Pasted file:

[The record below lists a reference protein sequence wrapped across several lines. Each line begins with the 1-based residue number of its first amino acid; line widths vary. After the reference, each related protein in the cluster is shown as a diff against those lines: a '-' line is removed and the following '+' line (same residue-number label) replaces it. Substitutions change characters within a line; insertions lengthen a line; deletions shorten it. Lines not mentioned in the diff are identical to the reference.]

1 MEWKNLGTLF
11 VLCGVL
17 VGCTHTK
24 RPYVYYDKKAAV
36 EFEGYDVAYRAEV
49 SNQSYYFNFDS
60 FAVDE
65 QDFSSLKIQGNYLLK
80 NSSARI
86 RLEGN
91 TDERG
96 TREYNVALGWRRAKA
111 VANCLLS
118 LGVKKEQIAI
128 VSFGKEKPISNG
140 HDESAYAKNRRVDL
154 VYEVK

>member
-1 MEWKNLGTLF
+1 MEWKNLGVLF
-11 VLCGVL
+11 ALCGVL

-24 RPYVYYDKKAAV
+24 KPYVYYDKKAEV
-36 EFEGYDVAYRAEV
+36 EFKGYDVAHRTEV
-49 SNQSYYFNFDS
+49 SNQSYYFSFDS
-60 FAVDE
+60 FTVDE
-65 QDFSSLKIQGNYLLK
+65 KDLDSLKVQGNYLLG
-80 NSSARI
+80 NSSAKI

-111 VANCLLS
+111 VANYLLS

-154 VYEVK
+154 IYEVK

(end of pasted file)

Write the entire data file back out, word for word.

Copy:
[The record below lists a reference protein sequence wrapped across several lines. Each line begins with the 1-based residue number of its first amino acid; line widths vary. After the reference, each related protein in the cluster is shown as a diff against those lines: a '-' line is removed and the following '+' line (same residue-number label) replaces it. Substitutions change characters within a line; insertions lengthen a line; deletions shorten it. Lines not mentioned in the diff are identical to the reference.]

1 MEWKNLGTLF
11 VLCGVL
17 VGCTHTK
24 RPYVYYDKKAAV
36 EFEGYDVAYRAEV
49 SNQSYYFNFDS
60 FAVDE
65 QDFSSLKIQGNYLLK
80 NSSARI
86 RLEGN
91 TDERG
96 TREYNVALGWRRAKA
111 VANCLLS
118 LGVKKEQIAI
128 VSFGKEKPISNG
140 HDESAYAKNRRVDL
154 VYEVK

>member
-1 MEWKNLGTLF
+1 MEWKNLGVLF
-11 VLCGVL
+11 ALCGVL

-24 RPYVYYDKKAAV
+24 KPYVYYDKKAEV
-36 EFEGYDVAYRAEV
+36 EFKGYDVAHRTEV
-49 SNQSYYFNFDS
+49 SNQSYYFSFDS
-60 FAVDE
+60 FTVDE
-65 QDFSSLKIQGNYLLK
+65 KDLDSLKVQGNYLLG
-80 NSSARI
+80 NSSAKI

-111 VANCLLS
+111 VANYLLS

-154 VYEVK
+154 IYEVK